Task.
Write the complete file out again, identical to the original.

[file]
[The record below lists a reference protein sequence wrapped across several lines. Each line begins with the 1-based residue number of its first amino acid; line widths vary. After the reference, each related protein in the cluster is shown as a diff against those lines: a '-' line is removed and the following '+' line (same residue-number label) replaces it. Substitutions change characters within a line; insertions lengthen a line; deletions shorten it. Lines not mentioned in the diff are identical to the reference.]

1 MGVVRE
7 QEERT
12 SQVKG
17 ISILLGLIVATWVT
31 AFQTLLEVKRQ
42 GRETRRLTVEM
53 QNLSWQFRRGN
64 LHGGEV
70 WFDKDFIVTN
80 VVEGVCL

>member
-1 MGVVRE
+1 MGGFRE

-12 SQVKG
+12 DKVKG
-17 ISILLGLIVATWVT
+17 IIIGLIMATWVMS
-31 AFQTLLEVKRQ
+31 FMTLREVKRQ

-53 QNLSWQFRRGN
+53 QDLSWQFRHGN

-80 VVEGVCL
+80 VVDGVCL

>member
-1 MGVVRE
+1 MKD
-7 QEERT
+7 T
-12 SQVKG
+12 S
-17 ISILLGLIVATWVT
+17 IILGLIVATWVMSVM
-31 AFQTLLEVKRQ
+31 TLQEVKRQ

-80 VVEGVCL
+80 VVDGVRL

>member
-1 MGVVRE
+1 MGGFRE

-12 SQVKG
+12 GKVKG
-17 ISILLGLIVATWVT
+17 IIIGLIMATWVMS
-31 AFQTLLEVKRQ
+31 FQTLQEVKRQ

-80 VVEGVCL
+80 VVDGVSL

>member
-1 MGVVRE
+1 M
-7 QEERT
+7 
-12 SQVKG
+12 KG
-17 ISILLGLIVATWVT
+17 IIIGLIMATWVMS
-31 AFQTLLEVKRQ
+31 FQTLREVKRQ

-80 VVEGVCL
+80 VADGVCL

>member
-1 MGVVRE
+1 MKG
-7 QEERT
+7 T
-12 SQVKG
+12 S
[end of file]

[The record below lists a reference protein sequence wrapped across several lines. Each line begins with the 1-based residue number of its first amino acid; line widths vary. After the reference, each related protein in the cluster is shown as a diff against those lines: a '-' line is removed and the following '+' line (same residue-number label) replaces it. Substitutions change characters within a line; insertions lengthen a line; deletions shorten it. Lines not mentioned in the diff are identical to the reference.]

1 MGVVRE
7 QEERT
12 SQVKG
17 ISILLGLIVATWVT
31 AFQTLLEVKRQ
42 GRETRRLTVEM
53 QNLSWQFRRGN
64 LHGGEV
70 WFDKDFIVTN
80 VVEGVCL

>member
-1 MGVVRE
+1 MGGFRE

-12 SQVKG
+12 DKVKG
-17 ISILLGLIVATWVT
+17 IIIGLIMATWVMS
-31 AFQTLLEVKRQ
+31 FMTLREVKRQ

-53 QNLSWQFRRGN
+53 QDLSWQFRHGN

-80 VVEGVCL
+80 VVDGVCL

>member
-1 MGVVRE
+1 MKD
-7 QEERT
+7 T
-12 SQVKG
+12 S
-17 ISILLGLIVATWVT
+17 IILGLIVATWVMSVM
-31 AFQTLLEVKRQ
+31 TLQEVKRQ

-80 VVEGVCL
+80 VVDGVRL

>member
-1 MGVVRE
+1 MGGFRE

-12 SQVKG
+12 GKVKG
-17 ISILLGLIVATWVT
+17 IIIGLIMATWVMS
-31 AFQTLLEVKRQ
+31 FQTLQEVKRQ

-80 VVEGVCL
+80 VVDGVSL

>member
-1 MGVVRE
+1 M
-7 QEERT
+7 
-12 SQVKG
+12 KG
-17 ISILLGLIVATWVT
+17 IIIGLIMATWVMS
-31 AFQTLLEVKRQ
+31 FQTLREVKRQ

-80 VVEGVCL
+80 VADGVCL

>member
-1 MGVVRE
+1 MKG
-7 QEERT
+7 T
-12 SQVKG
+12 S